The Penguins were back in action last night when they welcomed the San Jose Sharks to The Paint Can for a 2015-16 Stanley Cup rematch to kick off the new year. Despite losing Jake Guentzel for the rest of the regular season on their December 30th game, the Pens didn’t make any roster moves in the interim and decided to roll with the forwards currently on the NHL roster. As a result, the lineup was as follows:
Dan Potash was in costume, the teams were ready, let’s go.
The Penguins have made a few quick starts in their recent win streak so I was sure to be in my seat right for puck drop. They did not continue their first goal in the first-minute ways in this one, however. Two minutes into the game Joel Kellman went busting into the zone and down the boards, as Letang closed in on him Kellman threw the puck around the boards to an awaiting Brent Burns who had pinched in low. Burns took one look and put a pass right to the stick of Hertl in the center of the paint who nobody in Black and Gold decided was worth watching. Hertl got enough on it to sneak through the legs of Jarry to give the Sharks a 1-0 lead at 2:48.
Following the goal, the Penguins didn’t panic but they just couldn’t figure out Aaron Dell. The Pens would carry play for the majority of the following 15 minutes but in honor of 80’s night they weren’t scoring. Finally, in the final five minutes, the Sharks were slippery in their own zone and Patric Hornqvist jumped on to the ice like… a shark smelling blood.
PATRIC HORNQVIST (8) Unassisted @ 16:51
Patric Hornqvist is the model of consistency. Every year the Hornqvist has played 70 or more games in his career he has scored at least 20 goals. This was his 8th in just his 23rd game of the year. Hornqvist started this play on the bench and simply wanted the puck more.
One minute later John Marino had difficulty carrying the puck out of the defensive zone so he dropped it to partner Pettersson. Pettersson, with no pressure on him, slapped a quick one-touch pass back to Marino who still had pressure on him. This resulted in a turnover and a quick 2 on 1. Patrick Marleau and Logan Couture against Pettersson, Marleau to Couture and Couture beat Murray glove side, of course.
Really odd play by Marcus Pettersson here. The pass from Marino wasn’t the best in the world, but there was no pressure on Pettersson to try and force this pass through. Further, pushing this pass to a defender on the wrong side of the ice should probably throw up some red flags. A defensive breakdown results in a goal. The Penguins wouldn’t be able to tie it up before the period would end and would enter the locker room down 2-1 despite having 25 scoring chances for to just 12 against.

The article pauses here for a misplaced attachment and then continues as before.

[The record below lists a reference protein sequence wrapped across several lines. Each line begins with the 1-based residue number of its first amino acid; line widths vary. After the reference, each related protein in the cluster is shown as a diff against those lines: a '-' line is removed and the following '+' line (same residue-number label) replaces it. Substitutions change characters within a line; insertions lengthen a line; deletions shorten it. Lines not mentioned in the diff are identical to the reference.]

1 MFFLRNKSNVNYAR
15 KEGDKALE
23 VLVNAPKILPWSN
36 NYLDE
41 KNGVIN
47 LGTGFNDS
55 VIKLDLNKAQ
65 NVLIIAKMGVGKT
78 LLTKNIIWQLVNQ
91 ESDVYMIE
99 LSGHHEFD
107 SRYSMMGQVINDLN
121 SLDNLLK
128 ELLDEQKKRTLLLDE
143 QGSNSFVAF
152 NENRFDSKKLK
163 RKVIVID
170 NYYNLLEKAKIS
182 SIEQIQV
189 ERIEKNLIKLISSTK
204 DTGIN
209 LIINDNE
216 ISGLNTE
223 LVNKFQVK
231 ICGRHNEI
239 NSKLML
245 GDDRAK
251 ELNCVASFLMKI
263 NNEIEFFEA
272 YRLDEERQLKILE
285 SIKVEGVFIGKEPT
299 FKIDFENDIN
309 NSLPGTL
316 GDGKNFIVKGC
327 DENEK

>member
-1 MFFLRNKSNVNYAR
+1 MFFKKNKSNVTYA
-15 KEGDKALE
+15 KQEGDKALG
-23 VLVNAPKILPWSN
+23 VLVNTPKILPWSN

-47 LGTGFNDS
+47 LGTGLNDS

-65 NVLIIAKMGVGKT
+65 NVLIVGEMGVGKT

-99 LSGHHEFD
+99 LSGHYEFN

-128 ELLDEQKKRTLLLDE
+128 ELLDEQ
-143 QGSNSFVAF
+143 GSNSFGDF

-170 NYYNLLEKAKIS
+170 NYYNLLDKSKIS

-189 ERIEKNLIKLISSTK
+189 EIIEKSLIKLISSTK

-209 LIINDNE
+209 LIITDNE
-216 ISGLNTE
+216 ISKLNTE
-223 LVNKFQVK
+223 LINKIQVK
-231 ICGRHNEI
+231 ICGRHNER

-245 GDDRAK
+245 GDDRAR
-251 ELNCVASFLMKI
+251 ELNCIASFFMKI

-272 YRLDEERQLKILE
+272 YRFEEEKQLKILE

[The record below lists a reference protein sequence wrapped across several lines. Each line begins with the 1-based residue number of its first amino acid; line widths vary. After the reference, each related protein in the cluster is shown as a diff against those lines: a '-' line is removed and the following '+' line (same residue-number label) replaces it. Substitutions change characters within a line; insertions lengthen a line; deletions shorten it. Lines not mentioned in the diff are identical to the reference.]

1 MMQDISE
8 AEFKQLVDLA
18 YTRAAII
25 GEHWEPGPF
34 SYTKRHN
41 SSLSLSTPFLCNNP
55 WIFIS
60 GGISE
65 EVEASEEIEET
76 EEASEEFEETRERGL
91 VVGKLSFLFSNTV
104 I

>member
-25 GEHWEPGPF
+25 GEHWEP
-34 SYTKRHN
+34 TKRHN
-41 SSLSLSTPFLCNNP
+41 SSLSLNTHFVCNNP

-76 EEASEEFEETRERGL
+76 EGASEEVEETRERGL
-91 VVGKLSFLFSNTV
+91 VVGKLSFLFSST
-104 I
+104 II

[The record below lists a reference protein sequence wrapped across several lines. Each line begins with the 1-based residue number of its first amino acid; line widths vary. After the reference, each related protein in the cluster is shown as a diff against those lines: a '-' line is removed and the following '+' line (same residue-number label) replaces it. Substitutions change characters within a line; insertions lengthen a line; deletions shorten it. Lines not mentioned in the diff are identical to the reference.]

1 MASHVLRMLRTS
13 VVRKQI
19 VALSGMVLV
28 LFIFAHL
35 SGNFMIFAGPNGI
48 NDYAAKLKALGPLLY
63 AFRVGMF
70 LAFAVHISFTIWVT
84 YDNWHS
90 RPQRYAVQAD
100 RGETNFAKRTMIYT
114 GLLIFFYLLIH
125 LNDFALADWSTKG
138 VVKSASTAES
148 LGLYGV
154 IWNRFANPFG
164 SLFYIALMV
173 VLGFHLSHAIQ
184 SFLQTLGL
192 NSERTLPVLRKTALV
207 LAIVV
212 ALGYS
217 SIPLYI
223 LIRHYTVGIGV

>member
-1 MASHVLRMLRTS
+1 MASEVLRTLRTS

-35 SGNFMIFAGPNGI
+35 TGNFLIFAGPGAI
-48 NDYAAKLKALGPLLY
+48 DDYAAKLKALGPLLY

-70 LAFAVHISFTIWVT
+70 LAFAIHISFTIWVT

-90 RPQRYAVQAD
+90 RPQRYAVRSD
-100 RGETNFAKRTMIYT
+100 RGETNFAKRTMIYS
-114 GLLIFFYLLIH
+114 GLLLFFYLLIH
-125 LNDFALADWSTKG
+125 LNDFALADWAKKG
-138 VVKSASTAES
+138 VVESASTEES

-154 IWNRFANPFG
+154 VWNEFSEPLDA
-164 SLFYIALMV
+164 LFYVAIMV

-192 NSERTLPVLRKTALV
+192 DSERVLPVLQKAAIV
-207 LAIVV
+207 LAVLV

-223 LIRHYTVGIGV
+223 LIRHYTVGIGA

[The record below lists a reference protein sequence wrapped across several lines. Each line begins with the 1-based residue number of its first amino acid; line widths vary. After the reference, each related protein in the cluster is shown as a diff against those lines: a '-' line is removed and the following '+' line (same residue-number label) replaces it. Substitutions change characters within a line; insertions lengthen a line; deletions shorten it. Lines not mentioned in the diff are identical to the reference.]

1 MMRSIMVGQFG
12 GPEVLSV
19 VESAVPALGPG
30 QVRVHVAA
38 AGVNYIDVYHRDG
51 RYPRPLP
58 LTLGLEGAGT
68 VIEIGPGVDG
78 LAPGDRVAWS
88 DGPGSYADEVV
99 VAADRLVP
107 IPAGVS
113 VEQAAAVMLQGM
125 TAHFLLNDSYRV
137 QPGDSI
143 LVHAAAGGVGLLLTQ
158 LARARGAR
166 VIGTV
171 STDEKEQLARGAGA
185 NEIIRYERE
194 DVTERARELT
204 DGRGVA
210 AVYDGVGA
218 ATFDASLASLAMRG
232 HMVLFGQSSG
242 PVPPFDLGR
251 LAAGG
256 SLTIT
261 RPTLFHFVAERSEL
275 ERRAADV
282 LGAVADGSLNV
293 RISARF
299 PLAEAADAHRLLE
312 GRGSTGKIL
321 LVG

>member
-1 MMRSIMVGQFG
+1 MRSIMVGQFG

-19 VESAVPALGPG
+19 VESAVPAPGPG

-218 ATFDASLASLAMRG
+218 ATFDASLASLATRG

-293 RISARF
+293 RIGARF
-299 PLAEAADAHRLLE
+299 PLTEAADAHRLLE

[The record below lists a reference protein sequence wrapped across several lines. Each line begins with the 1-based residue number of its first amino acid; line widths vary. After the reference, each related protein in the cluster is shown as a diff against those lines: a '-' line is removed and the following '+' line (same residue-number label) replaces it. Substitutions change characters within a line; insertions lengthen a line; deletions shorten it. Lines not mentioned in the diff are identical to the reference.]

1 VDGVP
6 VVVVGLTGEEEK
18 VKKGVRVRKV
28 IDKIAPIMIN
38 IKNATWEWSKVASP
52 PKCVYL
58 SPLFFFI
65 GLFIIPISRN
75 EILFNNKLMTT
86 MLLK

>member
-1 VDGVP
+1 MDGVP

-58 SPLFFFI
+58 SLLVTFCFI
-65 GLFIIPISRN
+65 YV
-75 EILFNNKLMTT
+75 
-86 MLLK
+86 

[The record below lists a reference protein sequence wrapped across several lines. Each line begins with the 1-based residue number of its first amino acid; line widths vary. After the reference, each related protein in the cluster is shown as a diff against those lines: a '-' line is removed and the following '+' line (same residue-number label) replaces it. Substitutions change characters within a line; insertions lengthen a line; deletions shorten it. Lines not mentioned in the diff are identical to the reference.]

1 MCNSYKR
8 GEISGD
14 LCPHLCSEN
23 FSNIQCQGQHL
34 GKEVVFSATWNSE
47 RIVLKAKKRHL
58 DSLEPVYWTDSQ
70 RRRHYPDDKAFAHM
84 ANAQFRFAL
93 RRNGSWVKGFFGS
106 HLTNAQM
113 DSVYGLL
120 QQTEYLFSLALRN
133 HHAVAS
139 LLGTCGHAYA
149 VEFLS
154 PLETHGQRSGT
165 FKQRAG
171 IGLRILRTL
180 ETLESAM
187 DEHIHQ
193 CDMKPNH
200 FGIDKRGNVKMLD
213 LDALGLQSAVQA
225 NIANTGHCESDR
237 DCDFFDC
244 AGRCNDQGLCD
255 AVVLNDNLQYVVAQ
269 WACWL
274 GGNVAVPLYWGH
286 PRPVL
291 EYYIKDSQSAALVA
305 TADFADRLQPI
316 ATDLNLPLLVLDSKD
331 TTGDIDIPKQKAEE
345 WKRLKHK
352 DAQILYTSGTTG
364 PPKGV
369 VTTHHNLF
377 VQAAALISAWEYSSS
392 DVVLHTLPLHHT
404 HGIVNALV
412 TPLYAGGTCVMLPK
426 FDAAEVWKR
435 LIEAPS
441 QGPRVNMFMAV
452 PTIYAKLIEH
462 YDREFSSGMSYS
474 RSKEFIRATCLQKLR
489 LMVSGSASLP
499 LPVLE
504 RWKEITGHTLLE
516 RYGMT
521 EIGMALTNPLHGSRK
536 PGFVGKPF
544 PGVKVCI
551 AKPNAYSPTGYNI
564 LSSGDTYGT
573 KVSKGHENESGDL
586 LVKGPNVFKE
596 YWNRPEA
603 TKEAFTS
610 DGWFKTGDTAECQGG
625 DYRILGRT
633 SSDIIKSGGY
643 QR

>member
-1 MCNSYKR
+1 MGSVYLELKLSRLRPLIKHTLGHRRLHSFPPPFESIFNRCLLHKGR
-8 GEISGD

The second period looked like the San Jose Sharks were content with a lead for once and the Pittsburgh Penguins were trying to find their groove without a top 6 winger. Both teams exchanged chances throughout but neither really had grade-A chances.
After 36 minutes of 5v5 play, Evgeni Malkin was called for interfering with Barclay Goodrow and the Sharks powerplay went to work. It was not successful, mainly because 46 seconds into the powerplay Goodrow returned the favor and tripped ZAR to even things up. The minute of 4v4 concluded with no events and the Penguins had about a minute on the powerplay. They wouldn’t score but they would build momentum. Following the kill, the Penguins kept pressuring and it was Alex Galchenyuk and Bryan Rust going to work with the cycle. Rust came out from behind the net, looked up and saw the Horn Dog sitting there in the crease with the little pink thing coming out, Rust fed the Dog, Honk if you’re Horny.
PATRIC HORNQVIST (9) Assisted by Rust (17) & Galchenyuk (10) @ 19:09
As I was saying, Patric Hornqvist continues to be an example of consistency. Another great play by Rust to come out with his head up looking for the play in front.
Neither team would score in the final 51 seconds and the frame would conclude 2-2 after an even 17 scoring chances for the Penguins and 16 for the Sharks.
The third period was the second period. The Penguins carried the play for the majority of the period but just couldn’t get the lead. Six minutes in Joe Thornton tripped John Marino with his walker and the Penguins had an excellent opportunity to go up with the man advantage but it didn’t happen.
Both teams tried, neither succeeded. By the time the horn sounded the Penguins had 16 scoring chances for, the Sharks had 15, the goaltenders were both strong and we were heading to overtime.
If 2020 is about clarity I want to be upfront to start the new year, I hate the phrase “free hockey.” Glad that is off my chest. Less than a minute into overtime Kris Letang gave Couture a tap to the shinpads which resulted in a tripping penalty. Letang shouldn’t have made the play he did given the circumstances, but there is no denying that the 6′ 1″, 200 pound forward fell pretty easily on a standard hockey play.
Powerplays in overtime are essentially death threats, and this one wasn’t any different. The Pens killed off the first minute before Brent Burns ended things.
- Losing in OT on the penalty kill given the circumstances of this game is a win for the Penguins, and shows what state the Sharks are in, yikes.
- Some people are saying it was not Tristan Jarry’s best night, but maybe it’s really tough to ask your goalie to defend odd-man breaks
- Chad Ruhwedel was the only defender with a Corsi percentage below 50, while John Marino once again lead the defense in that stat
- Galchenyuk continues to look more and more comfortable within the system
- The Pens are back in action tomorrow night for Hockey Night in Canada against the Canadiens… would be a perfect game for Sid to come back for.